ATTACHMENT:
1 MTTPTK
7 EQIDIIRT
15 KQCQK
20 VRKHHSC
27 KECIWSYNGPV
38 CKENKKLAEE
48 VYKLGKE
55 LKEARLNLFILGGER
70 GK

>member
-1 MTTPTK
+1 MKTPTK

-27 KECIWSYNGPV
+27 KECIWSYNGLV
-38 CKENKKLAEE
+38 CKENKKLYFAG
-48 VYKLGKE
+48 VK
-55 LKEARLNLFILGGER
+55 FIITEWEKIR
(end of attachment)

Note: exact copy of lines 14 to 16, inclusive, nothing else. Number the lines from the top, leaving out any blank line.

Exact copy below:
+27 KECIWSYNGLV
-38 CKENKKLAEE
+38 CKENKKLYFAG